Striving energy is associated with our incentive and drive system, the function is to motivate us towards incentive and resources to survive. It’s what gets us out of bed in the morning and moves us forward, this may come in the form of making it to work on time, completing a physical challenge, seeking a new relationship or buying the latest designer trainers. When we are in this mode, we experience feelings of wanting, pursuing, achieving and consuming and we release the hormone dopamine, the reward chemical.
Do you realise how much time and energy you spend striving to achieve the next thing on your list? Would you say you lean towards being pathologically productive or wholesomely motivated?
Some things simply take a bit of time… but are we losing our ability to wait?
Something happened with my daughter this week, which reminded me of this striving energy that we all have within us to a varying degree.
My daughter was watching Disney Plus on the laptop and the battery suddenly cut out. I connected the charger to the power mains but it needed a few moments to charge up and the computer then needed a reboot.
I asked my daughter to wait until it charges up a little bit before we started up the computer again, but as she’s only 4 years old and a child of the “on-demand, instant-availability” age, that seemed to be far too difficult a task for her!
Her demands became louder and louder and the more I asked her to hold on, the harder she pushed.
Driving on, and on, and on..
The same could be said about the way we behave as adults – whether we are striving for a new relationship, climbing up the career ladder, searching for a better job or to earn more money, or maybe reaching the 10,000 Instagram followers milestone – it’s important to check in with ourselves and notice when our striving energy is potentially becoming unhealthy, obsessive and all-consuming.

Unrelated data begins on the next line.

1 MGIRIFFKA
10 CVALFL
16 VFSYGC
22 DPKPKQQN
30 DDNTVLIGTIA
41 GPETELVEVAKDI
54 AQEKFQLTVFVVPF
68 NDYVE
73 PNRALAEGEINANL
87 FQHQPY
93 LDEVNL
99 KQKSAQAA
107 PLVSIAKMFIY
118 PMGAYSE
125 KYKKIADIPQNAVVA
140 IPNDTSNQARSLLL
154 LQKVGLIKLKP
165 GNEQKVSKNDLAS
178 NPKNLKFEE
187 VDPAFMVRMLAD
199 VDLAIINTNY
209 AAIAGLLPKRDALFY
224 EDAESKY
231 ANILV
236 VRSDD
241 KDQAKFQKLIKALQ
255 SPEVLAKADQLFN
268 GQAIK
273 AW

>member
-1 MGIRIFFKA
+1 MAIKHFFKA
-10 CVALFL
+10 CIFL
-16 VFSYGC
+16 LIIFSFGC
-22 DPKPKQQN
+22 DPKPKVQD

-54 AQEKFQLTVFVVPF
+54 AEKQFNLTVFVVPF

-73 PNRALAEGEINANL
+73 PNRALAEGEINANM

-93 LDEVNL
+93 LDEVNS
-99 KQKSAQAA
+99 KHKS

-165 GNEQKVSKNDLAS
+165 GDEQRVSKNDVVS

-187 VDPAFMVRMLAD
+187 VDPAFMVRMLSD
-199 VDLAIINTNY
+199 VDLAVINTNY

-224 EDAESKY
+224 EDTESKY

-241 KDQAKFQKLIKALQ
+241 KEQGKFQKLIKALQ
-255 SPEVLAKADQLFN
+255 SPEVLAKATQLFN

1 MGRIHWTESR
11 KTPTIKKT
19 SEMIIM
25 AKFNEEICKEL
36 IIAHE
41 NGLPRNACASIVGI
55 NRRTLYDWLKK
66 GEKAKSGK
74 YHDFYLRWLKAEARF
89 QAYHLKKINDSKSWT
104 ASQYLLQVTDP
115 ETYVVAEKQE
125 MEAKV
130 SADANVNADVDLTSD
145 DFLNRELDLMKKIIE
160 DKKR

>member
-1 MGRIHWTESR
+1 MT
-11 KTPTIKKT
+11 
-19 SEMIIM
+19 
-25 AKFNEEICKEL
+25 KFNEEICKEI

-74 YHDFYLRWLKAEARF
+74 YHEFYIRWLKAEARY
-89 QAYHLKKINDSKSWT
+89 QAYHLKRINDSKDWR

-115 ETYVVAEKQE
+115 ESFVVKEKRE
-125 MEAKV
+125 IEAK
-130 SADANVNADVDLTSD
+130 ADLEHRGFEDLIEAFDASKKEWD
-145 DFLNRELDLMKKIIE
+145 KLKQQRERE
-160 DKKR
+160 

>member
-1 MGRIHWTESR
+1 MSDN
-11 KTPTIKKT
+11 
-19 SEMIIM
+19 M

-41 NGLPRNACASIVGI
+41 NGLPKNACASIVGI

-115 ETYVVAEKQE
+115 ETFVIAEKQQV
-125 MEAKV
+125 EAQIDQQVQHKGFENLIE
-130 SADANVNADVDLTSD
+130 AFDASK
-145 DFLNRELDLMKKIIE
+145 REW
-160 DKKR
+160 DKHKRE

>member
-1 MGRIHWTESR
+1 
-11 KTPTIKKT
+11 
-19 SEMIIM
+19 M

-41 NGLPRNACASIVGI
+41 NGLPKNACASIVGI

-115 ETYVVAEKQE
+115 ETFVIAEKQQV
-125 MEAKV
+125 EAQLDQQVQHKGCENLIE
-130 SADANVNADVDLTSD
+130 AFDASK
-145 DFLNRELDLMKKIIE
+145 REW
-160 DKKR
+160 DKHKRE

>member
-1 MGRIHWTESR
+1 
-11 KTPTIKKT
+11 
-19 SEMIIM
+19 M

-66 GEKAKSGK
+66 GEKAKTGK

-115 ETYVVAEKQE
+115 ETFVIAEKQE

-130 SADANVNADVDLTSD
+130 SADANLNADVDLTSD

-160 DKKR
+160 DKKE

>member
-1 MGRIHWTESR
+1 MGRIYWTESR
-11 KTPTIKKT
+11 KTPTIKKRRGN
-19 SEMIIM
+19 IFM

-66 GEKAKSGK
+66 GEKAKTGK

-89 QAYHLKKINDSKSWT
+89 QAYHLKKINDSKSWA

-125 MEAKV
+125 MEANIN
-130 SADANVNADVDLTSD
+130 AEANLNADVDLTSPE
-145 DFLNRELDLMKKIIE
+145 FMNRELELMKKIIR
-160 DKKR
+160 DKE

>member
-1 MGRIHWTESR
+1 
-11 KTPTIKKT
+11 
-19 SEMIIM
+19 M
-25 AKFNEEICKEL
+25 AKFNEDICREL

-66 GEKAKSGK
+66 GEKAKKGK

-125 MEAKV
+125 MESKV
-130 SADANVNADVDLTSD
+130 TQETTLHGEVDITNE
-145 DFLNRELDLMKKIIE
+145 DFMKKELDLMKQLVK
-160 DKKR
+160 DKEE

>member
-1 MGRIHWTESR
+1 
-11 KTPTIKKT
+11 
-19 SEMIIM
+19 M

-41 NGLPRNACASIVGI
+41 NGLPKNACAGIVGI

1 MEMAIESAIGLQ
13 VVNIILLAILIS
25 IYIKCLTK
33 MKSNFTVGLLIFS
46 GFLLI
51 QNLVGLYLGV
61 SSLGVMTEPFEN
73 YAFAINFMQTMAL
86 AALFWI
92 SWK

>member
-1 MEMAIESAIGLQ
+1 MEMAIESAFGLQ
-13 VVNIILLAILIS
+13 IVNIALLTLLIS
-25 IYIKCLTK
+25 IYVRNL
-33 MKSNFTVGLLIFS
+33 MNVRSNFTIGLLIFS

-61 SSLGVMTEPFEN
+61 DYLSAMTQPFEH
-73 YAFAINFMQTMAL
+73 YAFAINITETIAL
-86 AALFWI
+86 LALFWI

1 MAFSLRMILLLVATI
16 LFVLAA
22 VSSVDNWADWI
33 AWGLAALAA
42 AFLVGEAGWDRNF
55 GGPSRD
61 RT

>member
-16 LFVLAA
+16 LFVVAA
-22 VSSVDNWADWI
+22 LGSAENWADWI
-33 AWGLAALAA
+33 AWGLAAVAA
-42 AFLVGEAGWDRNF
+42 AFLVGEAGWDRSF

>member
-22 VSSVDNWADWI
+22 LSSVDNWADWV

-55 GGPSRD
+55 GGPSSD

Take the famous author Danielle Steel for example – in a recent interview with Glamour magazine, she revealed the secret of how she managed to write 179 books by the time she turned seventy-two, releasing them at a rate of nearly seven books per year.
She literally worked all of the time, doing twenty-hour days and a handful of twenty-four hour writing periods each month, she gave herself a mere one week’s holiday per year, and practically zero sleep.
No doubt Steel received widespread praise and admiration for her ‘badass’ work ethic. But surely people can see that this is not a sustainable way to live and the fast track lane to burnout.
Driving yourself to distraction
Steel also admitted in the interview that she used her intense productivity as a way to avoid confronting difficult emotions.
Her personal battles included the loss of an adult son to a drug overdose and no fewer than five divorces. Her work, she told the magazine, is ‘where I take refuge’.
‘It’s something solid I can escape into.’
The importance of being idle
Steel is not the only one who has an inability to relax, this is a widespread issue. I have struggled immensely in the past and it’s something I constantly need to work on – psychologists call it ‘idleness aversion’ and it’s one of the core ingredients of the modern times.
So why are we always striving? Do you recognise these traits in yourself?
The first step towards change is awareness and the second step is the decision to make a change.
We cannot change what we’re not aware of.
Awareness brings us choices.
Re-learning that it’s okay to take time to enjoy the present moment
I invite you to take 7 minutes out of your day to journal about your experiences of striving.
This is not to say that striving is bad or negative but an opportunity to reflect on where you are on the striving scale. Take time to reflect and be more intentional with the way you balance your energy.
Here are 5 journal prompts to get you started:
– What are you currently striving for?
– How often do you spend your time striving?
– How does it make you feel?
– What actions can you take to move from doing mode into being mode?
– What does self care look like to you?
Jarrien is the Founder of Arden, she is an accredited Life Coach and Mindfulness Practitioner. Her mission is to share tools and strategies for emotional wellbeing to parents, teachers and young people. Empowering them to cultivate resilience, confidence and good mental health. Check out her website or find her on Instagram.